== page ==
The natriuretic peptide system (NPS) is intimately involved in cardiorenal homeostasis in health, and dysregulation of the NPS plays an important role in the pathophysiology of heart failure (HF). Indeed, the diuretic, vasorelaxation, beneficial remodeling, and potent neurohumoral inhibition of the NPS support the therapeutic development of chronic augmentation of the NPS in symptomatic HF. Further, chronic augmentation of the protective NPS and in early stages of HF may ultimately prevent the progression of HF and reduced subsequent morbidity and mortality...
February 2015: Current Heart Failure Reports
Cynthia Ritter, Sarah Zhang, Jane L Finch, Helen Liapis, Edu Suarez, Leon Ferder, James Delmez, Eduardo Slatopolsky
BACKGROUND/AIMS: The search for new therapies providing cardiorenal protection in chronic kidney disease (CKD) has led to treatments that combine conventional renin-angiotensin-aldosterone-system inhibitors with other drugs that exhibit potential in disease management. METHODS: In rats made uremic by renal ablation, we examined the effects of addition of the endothelin-A receptor antagonist atrasentan to a previously examined combination of enalapril (angiotensin converting enzyme inhibitor) and paricalcitol (vitamin D receptor activator) on cardiac and renal parameters...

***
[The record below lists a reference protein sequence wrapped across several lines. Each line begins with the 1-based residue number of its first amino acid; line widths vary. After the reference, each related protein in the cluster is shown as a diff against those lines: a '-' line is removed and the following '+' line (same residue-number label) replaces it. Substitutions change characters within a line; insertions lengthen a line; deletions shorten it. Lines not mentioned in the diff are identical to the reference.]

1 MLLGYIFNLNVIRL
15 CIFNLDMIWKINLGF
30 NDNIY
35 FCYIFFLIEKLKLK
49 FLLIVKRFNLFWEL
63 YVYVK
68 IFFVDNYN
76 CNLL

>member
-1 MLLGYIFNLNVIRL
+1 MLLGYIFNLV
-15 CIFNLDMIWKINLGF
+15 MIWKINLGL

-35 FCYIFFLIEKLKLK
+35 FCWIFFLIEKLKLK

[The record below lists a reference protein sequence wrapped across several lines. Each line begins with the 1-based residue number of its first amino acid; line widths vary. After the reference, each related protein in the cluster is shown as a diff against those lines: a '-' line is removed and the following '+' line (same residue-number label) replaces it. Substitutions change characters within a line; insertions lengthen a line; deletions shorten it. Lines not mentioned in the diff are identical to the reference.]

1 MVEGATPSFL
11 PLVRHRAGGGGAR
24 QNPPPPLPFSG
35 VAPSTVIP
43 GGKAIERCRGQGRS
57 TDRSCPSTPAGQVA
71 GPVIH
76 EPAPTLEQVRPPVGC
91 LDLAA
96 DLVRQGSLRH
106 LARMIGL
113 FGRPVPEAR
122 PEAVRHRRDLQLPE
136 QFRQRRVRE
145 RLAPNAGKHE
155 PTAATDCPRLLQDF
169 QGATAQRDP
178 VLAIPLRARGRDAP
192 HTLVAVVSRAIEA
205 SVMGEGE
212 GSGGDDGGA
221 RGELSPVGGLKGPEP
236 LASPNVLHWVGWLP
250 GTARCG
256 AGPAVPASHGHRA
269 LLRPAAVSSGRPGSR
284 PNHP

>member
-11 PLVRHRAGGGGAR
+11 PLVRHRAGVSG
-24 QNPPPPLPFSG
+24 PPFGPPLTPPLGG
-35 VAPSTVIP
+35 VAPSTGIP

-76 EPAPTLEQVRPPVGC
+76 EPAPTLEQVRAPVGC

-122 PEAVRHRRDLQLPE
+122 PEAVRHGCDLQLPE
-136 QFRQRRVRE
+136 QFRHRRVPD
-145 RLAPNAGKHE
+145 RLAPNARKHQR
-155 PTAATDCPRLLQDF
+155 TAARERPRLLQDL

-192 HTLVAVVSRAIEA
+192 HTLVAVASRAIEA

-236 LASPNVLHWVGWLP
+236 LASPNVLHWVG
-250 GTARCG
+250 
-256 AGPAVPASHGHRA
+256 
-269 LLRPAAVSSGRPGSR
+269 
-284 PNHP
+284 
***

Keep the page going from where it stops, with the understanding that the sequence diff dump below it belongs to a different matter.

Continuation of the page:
2014: Kidney & Blood Pressure Research
Fabian Halleck, Katharina Schröder, Sven Holleck-Weithmann, Peter Kossmehl, Reinhold Kreutz, Lars Rothermund
OBJECTIVE: The aim of the present study was to compare the preventive impact of treatment with a vasopeptidase inhibitor (VPI) with an angiotensin-receptor blocker (ARB) on left ventricular (LV) function and renal damage in rats with renal failure after 5/6 renal ablation (Nx). METHODS: Rats (n = 15-20, each group) underwent either sham-operation (Sham) or 5/6 renal ablation (Nx). Two additional groups of Nx-animals (groups Nx-VPI and Nx-ARB) were treated with the VPI ilepatril (AVE7688, 30 mg kg(-1) d(-1)) or with the ARB olmesartan (10 mg kg(-1 )d(-1))...
2015: Clinical and Experimental Hypertension: CHE
Arjan J Kwakernaak, Femke Waanders, Maartje C J Slagman, Martin M Dokter, Gozewijn D Laverman, Rudolf A de Boer, Gerjan Navis